Donald Crisp - Rotten Tomatoes

Donald Crisp

Highest Rated:   100% The Man From Laramie (1955)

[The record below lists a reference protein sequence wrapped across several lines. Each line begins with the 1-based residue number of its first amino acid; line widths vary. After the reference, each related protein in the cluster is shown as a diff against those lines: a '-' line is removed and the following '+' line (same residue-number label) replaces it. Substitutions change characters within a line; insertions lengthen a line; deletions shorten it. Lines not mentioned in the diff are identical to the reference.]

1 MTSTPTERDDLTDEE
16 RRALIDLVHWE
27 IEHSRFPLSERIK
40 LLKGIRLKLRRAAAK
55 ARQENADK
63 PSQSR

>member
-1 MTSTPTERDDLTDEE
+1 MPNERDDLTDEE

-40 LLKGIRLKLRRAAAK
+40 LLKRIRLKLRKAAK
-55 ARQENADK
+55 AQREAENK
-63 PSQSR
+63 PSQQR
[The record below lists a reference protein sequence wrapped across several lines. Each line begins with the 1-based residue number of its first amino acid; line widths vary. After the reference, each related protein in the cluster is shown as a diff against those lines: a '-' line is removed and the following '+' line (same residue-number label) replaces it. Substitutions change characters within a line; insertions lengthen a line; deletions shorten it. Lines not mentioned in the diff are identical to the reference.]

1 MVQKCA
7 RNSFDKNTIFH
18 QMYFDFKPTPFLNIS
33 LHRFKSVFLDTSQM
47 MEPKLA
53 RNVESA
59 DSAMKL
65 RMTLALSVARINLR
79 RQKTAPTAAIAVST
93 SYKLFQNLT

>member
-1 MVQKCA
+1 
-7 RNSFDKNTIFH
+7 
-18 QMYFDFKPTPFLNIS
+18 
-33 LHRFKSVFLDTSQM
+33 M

Lowest Rated:   65% Dr. Jekyll and Mr. Hyde (1941)
Birthday:  
Birthplace:   Not Available